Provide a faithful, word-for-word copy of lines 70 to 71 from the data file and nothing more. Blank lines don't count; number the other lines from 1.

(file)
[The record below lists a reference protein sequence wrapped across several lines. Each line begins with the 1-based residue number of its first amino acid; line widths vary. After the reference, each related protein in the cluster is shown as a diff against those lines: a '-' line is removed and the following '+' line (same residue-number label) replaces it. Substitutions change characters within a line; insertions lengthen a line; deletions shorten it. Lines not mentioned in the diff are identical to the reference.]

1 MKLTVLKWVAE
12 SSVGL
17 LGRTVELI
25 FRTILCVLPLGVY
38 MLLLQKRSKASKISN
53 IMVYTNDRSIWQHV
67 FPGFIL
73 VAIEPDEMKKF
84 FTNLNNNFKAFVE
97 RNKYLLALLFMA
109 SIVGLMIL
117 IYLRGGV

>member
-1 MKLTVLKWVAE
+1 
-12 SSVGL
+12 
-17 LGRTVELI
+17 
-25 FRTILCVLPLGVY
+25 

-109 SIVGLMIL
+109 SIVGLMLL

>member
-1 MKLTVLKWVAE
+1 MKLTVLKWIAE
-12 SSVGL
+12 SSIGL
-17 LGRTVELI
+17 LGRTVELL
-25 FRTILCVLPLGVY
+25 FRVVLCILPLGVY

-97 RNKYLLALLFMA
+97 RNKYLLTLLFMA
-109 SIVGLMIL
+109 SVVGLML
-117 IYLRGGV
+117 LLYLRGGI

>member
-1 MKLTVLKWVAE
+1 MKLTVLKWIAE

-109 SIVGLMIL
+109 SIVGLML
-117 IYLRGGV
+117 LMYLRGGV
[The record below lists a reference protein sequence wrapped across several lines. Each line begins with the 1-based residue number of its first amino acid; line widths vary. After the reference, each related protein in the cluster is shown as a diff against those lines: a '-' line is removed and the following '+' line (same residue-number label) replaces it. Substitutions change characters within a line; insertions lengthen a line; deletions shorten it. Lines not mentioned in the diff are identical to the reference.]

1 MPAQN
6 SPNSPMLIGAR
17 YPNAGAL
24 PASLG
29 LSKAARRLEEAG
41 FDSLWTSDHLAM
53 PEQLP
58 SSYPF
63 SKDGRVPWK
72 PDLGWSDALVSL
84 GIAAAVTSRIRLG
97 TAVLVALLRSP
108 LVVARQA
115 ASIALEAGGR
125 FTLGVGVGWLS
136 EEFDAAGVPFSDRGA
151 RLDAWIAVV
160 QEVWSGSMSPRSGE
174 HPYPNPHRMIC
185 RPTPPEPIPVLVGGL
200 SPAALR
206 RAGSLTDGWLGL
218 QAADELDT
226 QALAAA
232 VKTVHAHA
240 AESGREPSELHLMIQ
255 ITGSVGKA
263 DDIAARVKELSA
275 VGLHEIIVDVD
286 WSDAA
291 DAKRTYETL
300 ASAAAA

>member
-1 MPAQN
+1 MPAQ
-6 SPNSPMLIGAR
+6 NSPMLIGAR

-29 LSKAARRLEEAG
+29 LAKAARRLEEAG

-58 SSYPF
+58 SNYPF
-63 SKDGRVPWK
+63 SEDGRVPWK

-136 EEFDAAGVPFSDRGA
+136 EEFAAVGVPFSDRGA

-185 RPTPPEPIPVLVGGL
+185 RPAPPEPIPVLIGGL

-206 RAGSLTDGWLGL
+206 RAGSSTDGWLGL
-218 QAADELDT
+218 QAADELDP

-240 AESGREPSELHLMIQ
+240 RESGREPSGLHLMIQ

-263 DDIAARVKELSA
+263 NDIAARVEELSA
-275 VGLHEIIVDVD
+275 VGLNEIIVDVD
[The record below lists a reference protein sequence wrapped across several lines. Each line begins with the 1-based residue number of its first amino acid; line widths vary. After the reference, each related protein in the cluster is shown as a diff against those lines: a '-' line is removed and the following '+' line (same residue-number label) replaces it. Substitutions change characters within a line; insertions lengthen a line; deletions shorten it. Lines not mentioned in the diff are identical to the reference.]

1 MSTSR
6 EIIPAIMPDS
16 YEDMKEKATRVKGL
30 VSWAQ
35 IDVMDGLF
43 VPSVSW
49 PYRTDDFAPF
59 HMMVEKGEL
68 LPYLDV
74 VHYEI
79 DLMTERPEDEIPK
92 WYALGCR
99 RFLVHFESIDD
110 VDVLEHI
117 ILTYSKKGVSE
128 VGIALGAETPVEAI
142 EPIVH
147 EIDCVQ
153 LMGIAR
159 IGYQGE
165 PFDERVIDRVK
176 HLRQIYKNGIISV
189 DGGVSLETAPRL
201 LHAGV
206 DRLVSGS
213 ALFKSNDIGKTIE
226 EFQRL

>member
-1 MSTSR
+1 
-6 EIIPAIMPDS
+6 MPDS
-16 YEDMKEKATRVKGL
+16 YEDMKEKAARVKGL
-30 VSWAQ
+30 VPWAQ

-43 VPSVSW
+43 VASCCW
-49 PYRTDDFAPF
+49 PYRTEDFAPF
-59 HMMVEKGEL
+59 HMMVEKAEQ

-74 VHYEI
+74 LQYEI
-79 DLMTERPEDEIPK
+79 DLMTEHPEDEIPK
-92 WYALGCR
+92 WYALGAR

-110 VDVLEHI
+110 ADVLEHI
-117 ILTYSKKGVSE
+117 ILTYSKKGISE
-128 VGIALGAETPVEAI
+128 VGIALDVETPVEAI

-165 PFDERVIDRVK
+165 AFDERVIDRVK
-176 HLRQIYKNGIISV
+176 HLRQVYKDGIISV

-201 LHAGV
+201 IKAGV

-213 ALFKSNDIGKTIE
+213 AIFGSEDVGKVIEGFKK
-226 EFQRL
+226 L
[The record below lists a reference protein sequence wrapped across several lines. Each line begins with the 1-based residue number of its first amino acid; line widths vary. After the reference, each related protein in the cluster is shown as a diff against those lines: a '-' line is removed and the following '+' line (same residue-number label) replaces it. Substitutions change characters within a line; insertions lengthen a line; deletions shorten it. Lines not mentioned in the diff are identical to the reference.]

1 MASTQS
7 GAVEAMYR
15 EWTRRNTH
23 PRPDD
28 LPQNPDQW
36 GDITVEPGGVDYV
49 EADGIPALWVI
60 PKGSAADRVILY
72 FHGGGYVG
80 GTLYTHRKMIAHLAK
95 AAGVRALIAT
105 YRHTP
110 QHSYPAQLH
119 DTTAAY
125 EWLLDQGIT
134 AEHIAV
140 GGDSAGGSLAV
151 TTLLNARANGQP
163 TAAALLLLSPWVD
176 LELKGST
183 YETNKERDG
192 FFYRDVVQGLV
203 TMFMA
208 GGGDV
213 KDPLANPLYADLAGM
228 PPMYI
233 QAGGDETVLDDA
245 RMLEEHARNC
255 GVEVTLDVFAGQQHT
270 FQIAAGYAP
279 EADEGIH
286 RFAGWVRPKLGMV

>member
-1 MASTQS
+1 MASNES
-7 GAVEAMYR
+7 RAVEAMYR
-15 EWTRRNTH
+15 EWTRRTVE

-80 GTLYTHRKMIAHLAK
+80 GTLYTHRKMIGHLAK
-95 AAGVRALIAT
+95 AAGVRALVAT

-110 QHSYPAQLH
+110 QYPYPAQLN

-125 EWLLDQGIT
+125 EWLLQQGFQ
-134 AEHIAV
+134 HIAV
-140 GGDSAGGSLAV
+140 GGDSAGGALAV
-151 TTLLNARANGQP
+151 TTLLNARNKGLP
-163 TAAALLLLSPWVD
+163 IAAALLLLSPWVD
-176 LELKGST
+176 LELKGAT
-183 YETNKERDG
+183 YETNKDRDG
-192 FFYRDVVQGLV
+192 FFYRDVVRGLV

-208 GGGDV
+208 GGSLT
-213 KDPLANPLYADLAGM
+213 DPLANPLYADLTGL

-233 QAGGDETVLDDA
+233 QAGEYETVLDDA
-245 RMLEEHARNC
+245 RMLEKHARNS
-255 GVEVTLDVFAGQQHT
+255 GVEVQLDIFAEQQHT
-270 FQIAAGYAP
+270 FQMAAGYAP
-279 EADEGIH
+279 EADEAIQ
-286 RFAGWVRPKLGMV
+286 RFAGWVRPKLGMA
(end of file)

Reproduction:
218 QAADELDT
226 QALAAA